John Charles Ryle (10 May 1816 – 10 June 1900) was an English evangelical Anglican bishop. He was the first Anglican bishop of Liverpool. He was the eldest son of John Ryle, private banker, of Park House, Macclesfield, M.P. for Macclesfield 1833, and Susanna, daughter of Charles Hurt of Wirksworth, Derbyshire. He was born at Macclesfield on 10 May 1816.
He was educated at Eton and the University of Oxford, where his career was unusually distinguished. He was Fell exhibitioner at Christ Church, from which foundation he matriculated on 15 May 1834. He was Craven scholar in 1836, graduated B.A. in 1838, having been placed in the first-class in literæ humaniores in the preceding year, and proceeded M.A. in 1871. He was created D.D. by diploma on 4 May 1880.
This book presents a short story for children based on the Bible. Beautiful stories written by J. C. Ryle. One of the most important Christian writers.
Ryle left the university with the intention of standing for parliament on the first opportunity, but was deprived of the means of gratifying his ambition by his father's bankruptcy. He accordingly took holy orders (1841 – 42) and became curate at Exbury, Hampshire.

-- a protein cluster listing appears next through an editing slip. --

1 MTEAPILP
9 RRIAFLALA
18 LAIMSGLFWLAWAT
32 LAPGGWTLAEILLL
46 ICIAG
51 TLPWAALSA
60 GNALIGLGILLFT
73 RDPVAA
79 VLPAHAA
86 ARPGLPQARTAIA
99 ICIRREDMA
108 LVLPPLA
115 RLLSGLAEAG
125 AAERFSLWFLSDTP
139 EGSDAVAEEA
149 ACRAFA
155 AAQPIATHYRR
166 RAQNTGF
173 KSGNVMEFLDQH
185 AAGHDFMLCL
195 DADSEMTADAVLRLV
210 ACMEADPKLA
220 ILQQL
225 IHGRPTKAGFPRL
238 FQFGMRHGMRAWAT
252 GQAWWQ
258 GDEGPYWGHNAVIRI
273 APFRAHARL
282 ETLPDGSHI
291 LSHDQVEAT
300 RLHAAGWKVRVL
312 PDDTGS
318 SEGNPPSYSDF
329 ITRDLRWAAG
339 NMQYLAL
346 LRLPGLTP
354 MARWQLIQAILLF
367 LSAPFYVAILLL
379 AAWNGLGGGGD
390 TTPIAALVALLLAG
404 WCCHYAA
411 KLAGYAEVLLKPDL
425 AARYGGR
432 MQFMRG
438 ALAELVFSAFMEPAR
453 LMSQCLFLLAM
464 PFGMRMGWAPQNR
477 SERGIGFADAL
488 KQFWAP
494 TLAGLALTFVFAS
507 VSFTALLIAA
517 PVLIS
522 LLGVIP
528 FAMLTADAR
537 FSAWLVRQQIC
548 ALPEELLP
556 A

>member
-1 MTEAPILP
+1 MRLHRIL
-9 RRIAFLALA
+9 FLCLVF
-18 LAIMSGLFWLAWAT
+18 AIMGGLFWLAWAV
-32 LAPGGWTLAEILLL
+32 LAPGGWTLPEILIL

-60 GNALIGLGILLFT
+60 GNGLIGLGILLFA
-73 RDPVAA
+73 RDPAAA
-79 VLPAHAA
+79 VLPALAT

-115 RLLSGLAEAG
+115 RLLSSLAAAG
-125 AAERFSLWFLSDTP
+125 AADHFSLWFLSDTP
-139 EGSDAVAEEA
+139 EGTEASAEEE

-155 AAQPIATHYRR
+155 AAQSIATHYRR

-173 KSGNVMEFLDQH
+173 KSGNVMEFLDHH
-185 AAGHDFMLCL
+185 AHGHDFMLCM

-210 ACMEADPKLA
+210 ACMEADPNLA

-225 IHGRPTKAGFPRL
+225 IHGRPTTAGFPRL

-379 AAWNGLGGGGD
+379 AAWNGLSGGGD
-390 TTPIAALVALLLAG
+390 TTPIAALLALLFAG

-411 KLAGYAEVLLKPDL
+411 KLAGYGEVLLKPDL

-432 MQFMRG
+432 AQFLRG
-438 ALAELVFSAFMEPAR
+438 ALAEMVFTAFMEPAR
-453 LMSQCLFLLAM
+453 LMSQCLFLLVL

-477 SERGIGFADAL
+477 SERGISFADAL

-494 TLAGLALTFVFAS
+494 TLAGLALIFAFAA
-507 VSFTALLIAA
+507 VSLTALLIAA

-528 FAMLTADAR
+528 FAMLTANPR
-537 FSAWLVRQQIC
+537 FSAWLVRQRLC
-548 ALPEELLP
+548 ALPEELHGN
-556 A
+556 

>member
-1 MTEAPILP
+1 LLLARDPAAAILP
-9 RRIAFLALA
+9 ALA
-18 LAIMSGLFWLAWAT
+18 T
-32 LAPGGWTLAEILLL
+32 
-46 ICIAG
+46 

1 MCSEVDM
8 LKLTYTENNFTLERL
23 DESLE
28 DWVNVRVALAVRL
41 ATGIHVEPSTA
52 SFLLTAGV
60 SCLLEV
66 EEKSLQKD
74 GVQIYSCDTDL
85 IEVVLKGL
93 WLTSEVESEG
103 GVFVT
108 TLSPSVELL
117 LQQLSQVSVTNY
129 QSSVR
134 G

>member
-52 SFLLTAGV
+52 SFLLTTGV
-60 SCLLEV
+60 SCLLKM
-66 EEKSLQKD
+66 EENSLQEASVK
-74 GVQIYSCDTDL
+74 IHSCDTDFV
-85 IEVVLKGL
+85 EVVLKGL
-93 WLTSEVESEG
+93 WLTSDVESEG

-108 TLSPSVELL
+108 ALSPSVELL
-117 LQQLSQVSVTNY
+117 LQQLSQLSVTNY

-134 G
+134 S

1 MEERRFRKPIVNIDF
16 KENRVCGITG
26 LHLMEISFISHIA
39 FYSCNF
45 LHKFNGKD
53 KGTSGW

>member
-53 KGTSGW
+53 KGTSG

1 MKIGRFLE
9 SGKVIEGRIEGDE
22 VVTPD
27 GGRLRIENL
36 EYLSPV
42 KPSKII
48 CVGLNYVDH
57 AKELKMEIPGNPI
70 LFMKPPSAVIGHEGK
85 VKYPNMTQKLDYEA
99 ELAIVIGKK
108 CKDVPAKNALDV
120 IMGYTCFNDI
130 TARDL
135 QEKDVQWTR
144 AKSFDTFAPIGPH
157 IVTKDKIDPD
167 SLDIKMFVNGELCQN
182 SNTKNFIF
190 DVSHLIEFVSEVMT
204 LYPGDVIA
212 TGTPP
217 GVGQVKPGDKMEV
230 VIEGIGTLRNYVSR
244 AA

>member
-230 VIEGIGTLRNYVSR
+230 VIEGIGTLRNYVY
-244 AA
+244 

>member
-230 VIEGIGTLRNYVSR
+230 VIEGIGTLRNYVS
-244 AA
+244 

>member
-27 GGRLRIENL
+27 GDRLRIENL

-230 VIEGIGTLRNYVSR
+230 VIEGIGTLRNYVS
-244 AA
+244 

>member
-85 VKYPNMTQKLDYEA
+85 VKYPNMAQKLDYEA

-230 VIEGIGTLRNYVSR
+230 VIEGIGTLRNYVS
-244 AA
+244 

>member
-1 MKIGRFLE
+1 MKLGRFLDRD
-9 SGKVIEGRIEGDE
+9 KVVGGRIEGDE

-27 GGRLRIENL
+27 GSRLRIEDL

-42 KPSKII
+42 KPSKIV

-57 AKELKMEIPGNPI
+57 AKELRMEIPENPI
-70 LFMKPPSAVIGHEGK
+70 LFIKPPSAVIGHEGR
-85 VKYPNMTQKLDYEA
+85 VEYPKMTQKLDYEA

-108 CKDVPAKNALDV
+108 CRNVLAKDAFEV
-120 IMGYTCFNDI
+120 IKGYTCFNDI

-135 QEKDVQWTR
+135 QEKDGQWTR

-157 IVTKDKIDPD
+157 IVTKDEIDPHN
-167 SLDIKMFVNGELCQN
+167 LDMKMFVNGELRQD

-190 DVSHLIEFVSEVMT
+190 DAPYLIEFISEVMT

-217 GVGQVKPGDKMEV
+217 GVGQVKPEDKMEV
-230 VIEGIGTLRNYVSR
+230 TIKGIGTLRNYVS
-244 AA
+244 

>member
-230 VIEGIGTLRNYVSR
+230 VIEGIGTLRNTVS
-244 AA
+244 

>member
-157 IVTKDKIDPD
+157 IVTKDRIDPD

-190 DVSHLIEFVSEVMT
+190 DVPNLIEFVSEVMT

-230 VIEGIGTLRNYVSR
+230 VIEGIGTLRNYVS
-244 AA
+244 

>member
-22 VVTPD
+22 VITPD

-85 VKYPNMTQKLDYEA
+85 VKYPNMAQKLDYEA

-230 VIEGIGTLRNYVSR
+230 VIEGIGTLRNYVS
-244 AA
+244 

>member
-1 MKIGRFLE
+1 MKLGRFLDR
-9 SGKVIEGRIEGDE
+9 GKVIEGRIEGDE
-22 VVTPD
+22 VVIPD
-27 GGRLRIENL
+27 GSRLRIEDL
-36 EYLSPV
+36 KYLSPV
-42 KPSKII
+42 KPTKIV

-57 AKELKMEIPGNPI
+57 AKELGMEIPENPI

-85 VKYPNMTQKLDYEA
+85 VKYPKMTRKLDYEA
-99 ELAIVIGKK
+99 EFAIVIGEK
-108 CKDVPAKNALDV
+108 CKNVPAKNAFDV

In 1843, he was preferred to the rectory of St Thomas, Winchester, which he exchanged in the following year for that of Helmingham, Suffolk. The latter living he retained until 1861, when he resigned it for the vicarage of Stradbroke in the same county.
The restoration of Stradbroke church was due to his initiative. In 1869, he was made rural dean of Hoxne, and in 1872 honorary canon of Norwich. He was select preacher at Cambridge in 1873 and the following year, and at Oxford from 1874 to 1876, and in 1879 and the following year. In 1880, he was designated dean of Salisbury, and at once, 19 April, advanced to the newly created see of Liverpool, which he ably administered until his death at Lowestoft on 10 June 1900. He is buried at All Saints Church, Childwall, Liverpool.